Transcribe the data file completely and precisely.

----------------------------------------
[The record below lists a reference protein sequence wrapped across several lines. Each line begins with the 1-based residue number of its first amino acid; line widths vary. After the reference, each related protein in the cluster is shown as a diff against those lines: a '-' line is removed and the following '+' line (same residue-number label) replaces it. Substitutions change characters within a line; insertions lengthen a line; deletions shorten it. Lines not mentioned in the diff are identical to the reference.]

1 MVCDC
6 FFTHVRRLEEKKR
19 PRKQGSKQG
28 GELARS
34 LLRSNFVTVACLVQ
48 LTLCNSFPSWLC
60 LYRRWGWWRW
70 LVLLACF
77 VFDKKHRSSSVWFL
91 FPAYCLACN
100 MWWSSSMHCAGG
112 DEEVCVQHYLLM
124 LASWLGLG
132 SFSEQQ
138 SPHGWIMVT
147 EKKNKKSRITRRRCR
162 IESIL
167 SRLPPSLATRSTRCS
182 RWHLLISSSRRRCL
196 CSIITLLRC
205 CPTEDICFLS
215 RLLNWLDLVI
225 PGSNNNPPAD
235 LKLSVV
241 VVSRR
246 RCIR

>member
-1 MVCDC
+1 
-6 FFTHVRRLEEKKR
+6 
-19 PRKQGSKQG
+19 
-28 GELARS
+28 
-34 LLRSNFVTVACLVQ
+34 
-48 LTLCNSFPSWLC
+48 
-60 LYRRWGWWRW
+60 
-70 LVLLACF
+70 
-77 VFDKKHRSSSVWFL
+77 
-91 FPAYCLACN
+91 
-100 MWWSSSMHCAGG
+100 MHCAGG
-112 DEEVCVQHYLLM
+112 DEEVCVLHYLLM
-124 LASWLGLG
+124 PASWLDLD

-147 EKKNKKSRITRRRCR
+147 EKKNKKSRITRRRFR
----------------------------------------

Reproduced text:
[The record below lists a reference protein sequence wrapped across several lines. Each line begins with the 1-based residue number of its first amino acid; line widths vary. After the reference, each related protein in the cluster is shown as a diff against those lines: a '-' line is removed and the following '+' line (same residue-number label) replaces it. Substitutions change characters within a line; insertions lengthen a line; deletions shorten it. Lines not mentioned in the diff are identical to the reference.]

1 MVCDC
6 FFTHVRRLEEKKR
19 PRKQGSKQG
28 GELARS
34 LLRSNFVTVACLVQ
48 LTLCNSFPSWLC
60 LYRRWGWWRW
70 LVLLACF
77 VFDKKHRSSSVWFL
91 FPAYCLACN
100 MWWSSSMHCAGG
112 DEEVCVQHYLLM
124 LASWLGLG
132 SFSEQQ
138 SPHGWIMVT
147 EKKNKKSRITRRRCR
162 IESIL
167 SRLPPSLATRSTRCS
182 RWHLLISSSRRRCL
196 CSIITLLRC
205 CPTEDICFLS
215 RLLNWLDLVI
225 PGSNNNPPAD
235 LKLSVV
241 VVSRR
246 RCIR

>member
-1 MVCDC
+1 
-6 FFTHVRRLEEKKR
+6 
-19 PRKQGSKQG
+19 
-28 GELARS
+28 
-34 LLRSNFVTVACLVQ
+34 
-48 LTLCNSFPSWLC
+48 
-60 LYRRWGWWRW
+60 
-70 LVLLACF
+70 
-77 VFDKKHRSSSVWFL
+77 
-91 FPAYCLACN
+91 
-100 MWWSSSMHCAGG
+100 MHCAGG
-112 DEEVCVQHYLLM
+112 DEEVCVLHYLLM
-124 LASWLGLG
+124 PASWLDLD

-147 EKKNKKSRITRRRCR
+147 EKKNKKSRITRRRFR